Today, I taught my children peace.
In war, there are no victors.
Anger spreads only the disease of hatred.

Today, I heard a child curse.
Racial slurs and innuendo
Tarnishing a young mind.

Today, I taught my children respect.
There are so many ways to wrap a present,
But no matter what, they all are gifts.

Today, I saw faiths mock one another.
You’re wrong and we’re right,
Each said, one to the other.

Today, I taught my children to care.
No matter who is right, my darlings,
With love, you will never fail.

Today, I saw the depth of despair
Alone in the street, with nothing to eat,
While people passed, unaffected.

Today, I taught my children hope.
Hope for change, hope for the best,
Hope to be strong, and hope to rise.

Today, I heard touting in arrogance.
Bravado, braggadocio, and brass,
Superficial, scornful swagger.

Today, I taught my children humility.
Sometimes the strongest remain unknown.
While the greatest among us will serve.

Today, I saw a world in turmoil.
Every woman and man for themselves,
Stirring the chaotic downward spiral.

Today, I will ignore the world.
Today, I will make a difference.
Today, I will make a gift to the world.

Today will become tomorrow,
While tomorrow will become better,
For today, I have taught my children.

Chatting About Fatherhood With Masterchef’s Stephen Lee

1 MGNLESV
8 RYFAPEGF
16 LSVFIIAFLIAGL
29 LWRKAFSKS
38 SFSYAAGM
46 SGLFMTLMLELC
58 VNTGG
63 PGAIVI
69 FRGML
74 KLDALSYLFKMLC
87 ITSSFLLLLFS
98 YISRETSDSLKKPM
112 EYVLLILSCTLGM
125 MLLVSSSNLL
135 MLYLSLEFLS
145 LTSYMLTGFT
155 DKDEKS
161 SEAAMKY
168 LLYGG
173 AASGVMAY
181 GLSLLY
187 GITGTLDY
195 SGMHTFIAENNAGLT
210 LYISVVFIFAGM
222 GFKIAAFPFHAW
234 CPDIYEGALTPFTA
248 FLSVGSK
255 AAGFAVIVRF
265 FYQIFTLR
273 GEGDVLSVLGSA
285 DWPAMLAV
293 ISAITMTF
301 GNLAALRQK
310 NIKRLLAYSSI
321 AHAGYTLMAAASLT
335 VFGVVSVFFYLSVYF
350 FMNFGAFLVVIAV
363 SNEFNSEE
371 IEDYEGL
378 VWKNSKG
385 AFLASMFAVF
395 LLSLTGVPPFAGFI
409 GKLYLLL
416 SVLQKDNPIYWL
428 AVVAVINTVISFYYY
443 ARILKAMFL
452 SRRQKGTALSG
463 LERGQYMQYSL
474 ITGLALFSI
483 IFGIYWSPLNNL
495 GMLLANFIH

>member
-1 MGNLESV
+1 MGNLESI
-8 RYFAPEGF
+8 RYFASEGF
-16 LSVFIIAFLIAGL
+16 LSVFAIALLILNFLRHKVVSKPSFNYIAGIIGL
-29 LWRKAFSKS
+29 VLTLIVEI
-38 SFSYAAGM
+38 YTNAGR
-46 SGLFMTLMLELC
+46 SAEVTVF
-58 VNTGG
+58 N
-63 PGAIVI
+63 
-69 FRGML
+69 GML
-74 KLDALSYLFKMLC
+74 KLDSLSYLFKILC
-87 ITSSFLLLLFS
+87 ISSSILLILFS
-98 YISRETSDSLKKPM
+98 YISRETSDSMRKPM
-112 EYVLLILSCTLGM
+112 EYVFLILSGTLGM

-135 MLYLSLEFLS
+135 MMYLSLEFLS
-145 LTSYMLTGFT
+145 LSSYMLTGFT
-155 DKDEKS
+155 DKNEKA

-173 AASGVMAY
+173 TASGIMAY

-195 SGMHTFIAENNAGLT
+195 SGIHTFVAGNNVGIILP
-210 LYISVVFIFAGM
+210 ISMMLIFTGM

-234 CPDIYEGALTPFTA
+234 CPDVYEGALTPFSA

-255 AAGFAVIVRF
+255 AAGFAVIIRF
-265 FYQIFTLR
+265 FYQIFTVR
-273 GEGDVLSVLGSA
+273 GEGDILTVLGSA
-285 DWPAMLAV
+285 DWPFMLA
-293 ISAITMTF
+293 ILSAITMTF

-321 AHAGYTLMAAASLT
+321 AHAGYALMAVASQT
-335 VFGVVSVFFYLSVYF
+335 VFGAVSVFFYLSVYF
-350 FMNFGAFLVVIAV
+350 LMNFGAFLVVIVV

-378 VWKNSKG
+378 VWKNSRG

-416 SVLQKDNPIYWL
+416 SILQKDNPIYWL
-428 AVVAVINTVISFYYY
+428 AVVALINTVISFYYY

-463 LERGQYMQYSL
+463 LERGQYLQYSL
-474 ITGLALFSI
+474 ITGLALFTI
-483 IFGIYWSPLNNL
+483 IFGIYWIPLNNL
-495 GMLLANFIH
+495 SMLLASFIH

MASTERCHEF: L-R: Contestant Stephen and Judge Gordon Ramsay in the all-new “Top 22 Compete” episode of MASTERCHEF airing Wednesday, May 27 (8:00-9:00 PM ET/PT) on FOX. Greg Gayne / FOX. © 2015 FOX Broadcasting Co.
MASTERCHEF: L-R: Contestant Stephen and Judge Gordon Ramsay in the all-new “Top 22 Compete” episode of MASTERCHEF airing Wednesday, May 27 (8:00-9:00 PM ET/PT) on FOX. Greg Gayne / FOX. © 2015 FOX Broadcasting Co.
What is it like working with Gordon Ramsay? I always heard he is extra-coarse in front of the camera, but off-camera, one of the most compassionate and caring fathers we could hope to see. Do you get that from working around him?

Continue reading “Chatting About Fatherhood With Masterchef’s Stephen Lee”

Suppressing the Screen to Set the Standard

is-screen-addiction-realTake a look at the following litany of quotes taken from actual interactions I’ve had with people close to me over the last week or so:

  • “Hang on a sec, I have to check us in.”
  • “Do that again, I want to get a picture of it!”
  • “That is so funny! I absolutely have to post that!”
  • “Of course I was listening! I just had to check to see if an important email came through yet.”

I’d like to think we all have those people in our lives. We all know these types – the ones so addicted to their phones or tablets that they actually plan their time around their interaction with the screen. Continue reading “Suppressing the Screen to Set the Standard”